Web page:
The opening scene of The Act of Killing raises the first of many startling questions: What on earth does a line of beautiful female dancers, emerging from a huge fish sculpture beside a picturesque lake -- in a scene that looks like it belongs in a Fellini movie -- have to do with the massacre of more than 1 million Indonesians in 1965? The second shocking question comes soon after and continues to be raised throughout the film: Why are the men in this documentary, all of them self-proclaimed paramilitary "gangsters" who carried out hundreds, if not thousands, of these murders, often laughing?
The Act of Killing lets the killers explain their actions in an unusual way. Director Joshua Oppenheimer takes viewers on an unsettling journey through the history and psychology of men who killed without justice or remorse, who not only prospered from their deeds, but remain in power to this day. With obstinate pride, the film's subjects lay bare the moral imagination that makes them heroes in the national myth. In a mind-bending twist, they do so by making their own movie about their brutal deeds in the style of the American westerns, musicals and gangster films they love -- playing both victims and perpetrators. There is even a spiritual message in their tale -- which is the cue for those dancing maidens.
When the government of Indonesia was overthrown by the military in 1965, Anwar Congo and his friends were promoted from small-time gangsters ("free men," as they called themselves) who controlled the black market in movie tickets to death squad leaders. They helped the army kill more than 1 million alleged communists, ethnic Chinese and intellectuals in less than a year. As the executioner for the most notorious death squad in his city, Anwar killed hundreds of people with his own hands. Borrowing a bloodless technique from mafia movies, he strangled his victims with a piece of wire, which meant less cleaning up afterwards. It also meant years of night terrors for the killer.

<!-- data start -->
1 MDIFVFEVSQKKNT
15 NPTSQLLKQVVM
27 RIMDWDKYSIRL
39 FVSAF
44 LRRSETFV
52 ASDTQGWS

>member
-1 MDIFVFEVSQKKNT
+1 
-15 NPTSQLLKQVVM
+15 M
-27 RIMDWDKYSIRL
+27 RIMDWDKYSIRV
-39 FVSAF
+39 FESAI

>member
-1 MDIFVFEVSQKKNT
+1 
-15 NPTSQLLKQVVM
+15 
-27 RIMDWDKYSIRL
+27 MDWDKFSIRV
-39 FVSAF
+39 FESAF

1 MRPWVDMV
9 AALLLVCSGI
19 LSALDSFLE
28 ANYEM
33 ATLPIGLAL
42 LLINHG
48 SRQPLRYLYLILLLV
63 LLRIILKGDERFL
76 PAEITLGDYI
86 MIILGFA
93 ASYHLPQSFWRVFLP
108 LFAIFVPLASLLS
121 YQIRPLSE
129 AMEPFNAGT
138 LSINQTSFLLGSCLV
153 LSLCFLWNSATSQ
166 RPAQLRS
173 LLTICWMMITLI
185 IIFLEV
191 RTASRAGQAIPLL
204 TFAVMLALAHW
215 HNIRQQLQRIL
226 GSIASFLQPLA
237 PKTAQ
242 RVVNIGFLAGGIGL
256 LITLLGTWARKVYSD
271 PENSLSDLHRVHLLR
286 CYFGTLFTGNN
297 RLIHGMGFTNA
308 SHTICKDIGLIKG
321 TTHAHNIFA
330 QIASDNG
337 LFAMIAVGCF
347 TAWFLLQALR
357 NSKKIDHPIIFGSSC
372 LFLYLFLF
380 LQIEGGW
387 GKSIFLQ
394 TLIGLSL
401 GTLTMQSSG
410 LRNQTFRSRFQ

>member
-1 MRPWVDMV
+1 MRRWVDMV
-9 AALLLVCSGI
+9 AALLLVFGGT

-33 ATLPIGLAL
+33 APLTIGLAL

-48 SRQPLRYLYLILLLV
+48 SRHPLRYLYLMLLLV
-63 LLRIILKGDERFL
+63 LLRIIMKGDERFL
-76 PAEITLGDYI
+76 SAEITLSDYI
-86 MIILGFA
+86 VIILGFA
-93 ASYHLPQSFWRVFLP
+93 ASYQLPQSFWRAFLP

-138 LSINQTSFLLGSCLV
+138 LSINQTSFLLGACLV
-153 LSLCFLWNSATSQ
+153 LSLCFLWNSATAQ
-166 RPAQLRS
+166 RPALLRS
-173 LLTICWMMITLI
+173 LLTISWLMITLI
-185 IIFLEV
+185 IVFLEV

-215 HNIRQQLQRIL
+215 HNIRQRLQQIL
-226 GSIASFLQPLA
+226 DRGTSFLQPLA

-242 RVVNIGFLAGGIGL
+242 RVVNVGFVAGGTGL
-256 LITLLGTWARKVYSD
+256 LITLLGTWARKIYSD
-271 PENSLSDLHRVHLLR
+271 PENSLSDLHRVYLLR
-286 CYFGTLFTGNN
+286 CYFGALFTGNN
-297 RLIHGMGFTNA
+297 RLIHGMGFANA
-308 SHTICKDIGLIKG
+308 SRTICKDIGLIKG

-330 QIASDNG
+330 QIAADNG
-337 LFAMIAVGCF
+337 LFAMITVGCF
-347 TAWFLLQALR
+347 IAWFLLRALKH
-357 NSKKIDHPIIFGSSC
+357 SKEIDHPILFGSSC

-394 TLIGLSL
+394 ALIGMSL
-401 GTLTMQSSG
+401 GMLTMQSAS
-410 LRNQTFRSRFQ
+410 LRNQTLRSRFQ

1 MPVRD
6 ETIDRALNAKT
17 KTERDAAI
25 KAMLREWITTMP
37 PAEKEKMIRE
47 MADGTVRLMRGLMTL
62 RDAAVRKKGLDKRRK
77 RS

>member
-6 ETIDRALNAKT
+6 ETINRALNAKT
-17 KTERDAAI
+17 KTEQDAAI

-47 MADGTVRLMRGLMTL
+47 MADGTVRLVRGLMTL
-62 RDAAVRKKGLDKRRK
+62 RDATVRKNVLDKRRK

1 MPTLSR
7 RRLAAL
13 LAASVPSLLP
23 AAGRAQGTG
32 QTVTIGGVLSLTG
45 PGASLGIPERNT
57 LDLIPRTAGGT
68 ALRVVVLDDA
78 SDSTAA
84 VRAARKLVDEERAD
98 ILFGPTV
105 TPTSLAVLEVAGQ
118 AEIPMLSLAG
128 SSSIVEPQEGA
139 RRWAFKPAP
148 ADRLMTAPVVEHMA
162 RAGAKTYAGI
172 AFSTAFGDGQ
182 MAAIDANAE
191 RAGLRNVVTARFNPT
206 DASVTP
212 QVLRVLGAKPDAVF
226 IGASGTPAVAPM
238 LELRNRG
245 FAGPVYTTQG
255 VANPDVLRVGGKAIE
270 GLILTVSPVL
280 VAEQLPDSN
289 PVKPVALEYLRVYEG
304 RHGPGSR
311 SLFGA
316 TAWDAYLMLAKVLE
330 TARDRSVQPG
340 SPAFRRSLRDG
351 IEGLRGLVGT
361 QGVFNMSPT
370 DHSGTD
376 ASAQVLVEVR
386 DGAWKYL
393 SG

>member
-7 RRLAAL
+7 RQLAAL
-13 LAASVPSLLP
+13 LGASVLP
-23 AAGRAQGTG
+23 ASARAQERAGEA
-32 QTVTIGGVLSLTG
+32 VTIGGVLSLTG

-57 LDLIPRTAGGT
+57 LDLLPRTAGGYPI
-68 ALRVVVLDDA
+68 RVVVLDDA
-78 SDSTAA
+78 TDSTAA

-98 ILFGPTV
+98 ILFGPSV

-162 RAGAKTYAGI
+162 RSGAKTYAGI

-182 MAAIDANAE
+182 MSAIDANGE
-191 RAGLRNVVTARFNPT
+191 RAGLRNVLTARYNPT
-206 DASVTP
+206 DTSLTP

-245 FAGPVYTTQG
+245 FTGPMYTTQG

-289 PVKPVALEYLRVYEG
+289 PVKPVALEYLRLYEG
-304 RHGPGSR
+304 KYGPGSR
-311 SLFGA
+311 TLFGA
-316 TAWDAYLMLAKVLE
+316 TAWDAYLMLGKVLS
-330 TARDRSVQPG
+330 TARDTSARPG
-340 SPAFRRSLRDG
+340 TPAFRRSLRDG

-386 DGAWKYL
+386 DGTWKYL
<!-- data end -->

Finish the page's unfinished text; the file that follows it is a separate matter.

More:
Today, Anwar is revered as a founding father of a right-wing paramilitary organization that grew out of the death squads. The organization is so powerful that its leaders include government ministers, and they are happy to boast about everything from corruption and election rigging to acts of genocide.
There wasn't even a presumption of guilt on the part of the victims to justify the killings. Anwar and longtime friend Adi Zulkadry emphasize the helplessness that overtook the people they routinely abducted, tortured and killed in grisly ways--often inspired by Hollywood gangster movies. They freely admit they killed people without mercy and on the slightest pretexts. They didn't just kill alleged communists; they attempted to eradicate whole strata of Indonesian society, including its Chinese immigrants. This is part of the myth of today's "free" Indonesia -- and the enduring celebrity of the executioners.
Why would Anwar and young men like him so readily take to mass murder? In The Act of Killing, he and some of the men recall that that one reason they sided with the military was because the elected government had banned American movies, a source of revenue for them. The media also played a part. Newspaper publisher Ibrahim Sinik not only identified who should be killed, but felt, "as a newspaper man, my job was to make the public hate them." According to one ex-paramilitary, "The key to not feeling guilty is finding the right excuse."
There are hints about the relationship of the military to the paramilitaries, which remain powerful forces today. The group Pancasila Youth, which played a conspicuous role in the 1965 massacres, is now the country's largest paramilitary organization, with 3 million members. Its gatherings regularly draw government officials, who extol Indonesia's idea of the "gangster," who is seen as an archetypal "free man." "Gangsters do what the government can't," says the vice president of Indonesia, to great applause, at a Pancasila Youth rally. Indonesia is an environment where Anwar Congo can be celebrated as a "renowned killer" by a provincial governor.